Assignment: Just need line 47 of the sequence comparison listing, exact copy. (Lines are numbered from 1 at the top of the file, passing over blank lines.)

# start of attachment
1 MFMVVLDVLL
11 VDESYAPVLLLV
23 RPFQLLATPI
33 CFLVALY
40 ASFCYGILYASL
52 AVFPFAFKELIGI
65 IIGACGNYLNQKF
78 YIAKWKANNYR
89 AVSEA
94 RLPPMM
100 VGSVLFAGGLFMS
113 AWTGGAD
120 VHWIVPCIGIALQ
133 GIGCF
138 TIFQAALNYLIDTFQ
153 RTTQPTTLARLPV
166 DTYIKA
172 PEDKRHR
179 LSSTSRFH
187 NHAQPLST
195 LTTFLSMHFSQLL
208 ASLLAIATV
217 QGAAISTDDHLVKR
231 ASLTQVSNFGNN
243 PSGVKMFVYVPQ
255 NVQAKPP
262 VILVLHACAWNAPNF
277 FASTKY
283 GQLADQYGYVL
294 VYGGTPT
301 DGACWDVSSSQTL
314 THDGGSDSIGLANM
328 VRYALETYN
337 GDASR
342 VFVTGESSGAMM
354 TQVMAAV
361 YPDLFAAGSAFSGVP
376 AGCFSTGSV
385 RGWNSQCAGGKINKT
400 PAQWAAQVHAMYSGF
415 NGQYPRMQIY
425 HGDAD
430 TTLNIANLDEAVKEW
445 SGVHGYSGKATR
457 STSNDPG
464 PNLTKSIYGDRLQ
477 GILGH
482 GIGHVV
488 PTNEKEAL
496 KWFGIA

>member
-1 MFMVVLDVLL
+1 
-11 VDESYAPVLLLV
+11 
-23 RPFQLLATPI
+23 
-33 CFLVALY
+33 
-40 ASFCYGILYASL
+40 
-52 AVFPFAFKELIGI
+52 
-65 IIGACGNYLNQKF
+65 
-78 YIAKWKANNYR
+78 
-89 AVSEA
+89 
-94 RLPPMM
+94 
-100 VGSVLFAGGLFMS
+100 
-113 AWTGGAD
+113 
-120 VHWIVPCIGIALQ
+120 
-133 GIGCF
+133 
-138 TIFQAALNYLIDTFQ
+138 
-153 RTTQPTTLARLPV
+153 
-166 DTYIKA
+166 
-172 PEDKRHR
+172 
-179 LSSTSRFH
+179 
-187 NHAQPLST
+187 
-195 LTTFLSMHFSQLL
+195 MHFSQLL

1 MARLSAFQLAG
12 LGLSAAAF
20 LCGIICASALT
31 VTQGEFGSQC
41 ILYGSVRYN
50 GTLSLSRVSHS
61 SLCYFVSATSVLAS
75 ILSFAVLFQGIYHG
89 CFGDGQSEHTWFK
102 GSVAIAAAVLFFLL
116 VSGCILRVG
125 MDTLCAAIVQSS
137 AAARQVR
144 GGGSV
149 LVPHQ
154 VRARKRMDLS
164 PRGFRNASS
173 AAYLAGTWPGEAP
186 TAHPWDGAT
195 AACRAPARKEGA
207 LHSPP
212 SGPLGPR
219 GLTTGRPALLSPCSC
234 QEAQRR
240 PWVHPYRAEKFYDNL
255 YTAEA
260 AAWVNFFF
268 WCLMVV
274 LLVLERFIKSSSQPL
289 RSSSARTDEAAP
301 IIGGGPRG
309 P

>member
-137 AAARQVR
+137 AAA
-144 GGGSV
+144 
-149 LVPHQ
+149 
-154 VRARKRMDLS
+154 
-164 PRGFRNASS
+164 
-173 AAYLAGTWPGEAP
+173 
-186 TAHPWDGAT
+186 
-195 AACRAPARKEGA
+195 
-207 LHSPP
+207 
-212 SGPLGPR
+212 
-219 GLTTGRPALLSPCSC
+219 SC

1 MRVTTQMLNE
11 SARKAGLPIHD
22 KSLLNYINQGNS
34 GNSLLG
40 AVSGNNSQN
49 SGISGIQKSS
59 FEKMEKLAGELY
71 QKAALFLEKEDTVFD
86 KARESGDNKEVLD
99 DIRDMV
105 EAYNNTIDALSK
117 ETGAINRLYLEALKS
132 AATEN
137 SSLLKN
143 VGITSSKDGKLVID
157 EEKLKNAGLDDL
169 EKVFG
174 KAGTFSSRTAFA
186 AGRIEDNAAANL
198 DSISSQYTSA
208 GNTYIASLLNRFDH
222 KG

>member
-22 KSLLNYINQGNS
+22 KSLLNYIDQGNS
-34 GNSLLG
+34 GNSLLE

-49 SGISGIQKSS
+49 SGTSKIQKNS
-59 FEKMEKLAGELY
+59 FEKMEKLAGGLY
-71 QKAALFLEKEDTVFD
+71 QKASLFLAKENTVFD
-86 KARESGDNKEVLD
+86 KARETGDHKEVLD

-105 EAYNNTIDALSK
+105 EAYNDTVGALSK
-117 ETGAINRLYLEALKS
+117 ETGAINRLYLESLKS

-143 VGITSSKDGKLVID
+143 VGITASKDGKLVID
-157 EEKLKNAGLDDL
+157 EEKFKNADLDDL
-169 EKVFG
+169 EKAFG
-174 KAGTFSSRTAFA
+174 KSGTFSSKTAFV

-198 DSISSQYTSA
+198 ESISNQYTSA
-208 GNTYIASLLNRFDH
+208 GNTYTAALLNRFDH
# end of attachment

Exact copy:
477 GILGH